Saturday, January 19, 2013

Simple Pickled Japanese Turnips

Unless you have Japanese background or a love for Japanese food, you may have never heard of takuan, a type of pickled radish.  It is something I buy once in a while from the Japanese market, and always enjoy greatly when I do.

It is made from daikon radish (the gigantic long white radish that some markets carry), and since I grew some in the garden this year, I decided to look up a recipe to make homemade takuan.  Well, it is not so simple.  The radish is hung outside for weeks to dehydrate, then pickled in a brine with persimmon peels and kelp and other such not-always-readily-available things in a weighted press.  More of an endeavor than I have time to take.

So I looked up cheater versions.  But they involved yellow food coloring and large amounts of sugar, two things I try to stay away from.  So I made up my own simple recipe.  And because I only had one daikon radish, I threw some little white Japanese turnips in the pickling jar as well.

And you know what?  The turnips were the best part.

Now this recipe is in no way authentic.  Authentic takuan has a dehydrated texture, and a rich sweet flavor that can only be developed during a long process.  These pickles are quick and simple, something you can do in 10 minutes with no special equipment.  But if you are like me, steering away from overly-processed or expensive pickles in favor of quick homemade pickles, these are a nice easy one to add to the mix.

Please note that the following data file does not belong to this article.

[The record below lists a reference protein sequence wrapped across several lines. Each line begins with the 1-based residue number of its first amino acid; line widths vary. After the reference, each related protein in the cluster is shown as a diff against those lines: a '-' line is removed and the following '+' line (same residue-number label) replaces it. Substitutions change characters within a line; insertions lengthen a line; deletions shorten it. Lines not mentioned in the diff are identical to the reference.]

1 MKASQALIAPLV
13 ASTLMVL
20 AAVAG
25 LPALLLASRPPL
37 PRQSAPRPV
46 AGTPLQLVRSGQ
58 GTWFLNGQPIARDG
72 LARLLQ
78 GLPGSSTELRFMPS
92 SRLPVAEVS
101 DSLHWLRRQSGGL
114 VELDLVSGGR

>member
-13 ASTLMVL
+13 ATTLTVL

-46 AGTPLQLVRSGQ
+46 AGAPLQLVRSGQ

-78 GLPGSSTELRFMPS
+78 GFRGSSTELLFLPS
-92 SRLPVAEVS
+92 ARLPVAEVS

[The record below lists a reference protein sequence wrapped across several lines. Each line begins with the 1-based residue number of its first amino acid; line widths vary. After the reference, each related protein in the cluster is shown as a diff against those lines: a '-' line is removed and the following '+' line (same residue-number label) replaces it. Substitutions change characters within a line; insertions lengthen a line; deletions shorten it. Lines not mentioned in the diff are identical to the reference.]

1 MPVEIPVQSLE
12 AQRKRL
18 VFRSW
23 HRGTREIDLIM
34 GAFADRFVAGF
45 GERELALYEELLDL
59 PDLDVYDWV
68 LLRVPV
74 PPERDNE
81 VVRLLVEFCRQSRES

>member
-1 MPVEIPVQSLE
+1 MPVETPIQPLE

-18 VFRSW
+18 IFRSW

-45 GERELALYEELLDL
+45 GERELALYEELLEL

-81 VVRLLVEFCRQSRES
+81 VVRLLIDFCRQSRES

And I heard recently that the Japanese life expectancy is 10 years longer than Americans.  That is huge!  Maybe some pickled vegetables and miso soup for breakfast instead of chorizo burritos has something to do with it...

Simple Pickled Turnips Recipe

2 bunches of small turnips (like Japanese turnips)
1 1/2 cups water
1/2 cup rice vinegar
1 tablespoon white sugar
1 teaspoon salt
1 teaspoon turmeric

In a pot, bring the water, vinegar, sugar, salt and turmeric to a boil, stirring.  Pour into the canning jar and set aside to cool.

Quarter the turnips and place in the jar with the cooled brine.  Let sit in the fridge for at least a day to develop.

Eat plain or on hot rice.


  1. I love the pale color these turned out! It always freaks me out to eat those neon red, pink, and yellow ones they sell at the store. My mom says if I eat pickles I will be skinnier (but I think its the sticky rice I like to have them with that kills that plan).

  2. Simplicity in pickles tastes the best and keeps one healthy too.


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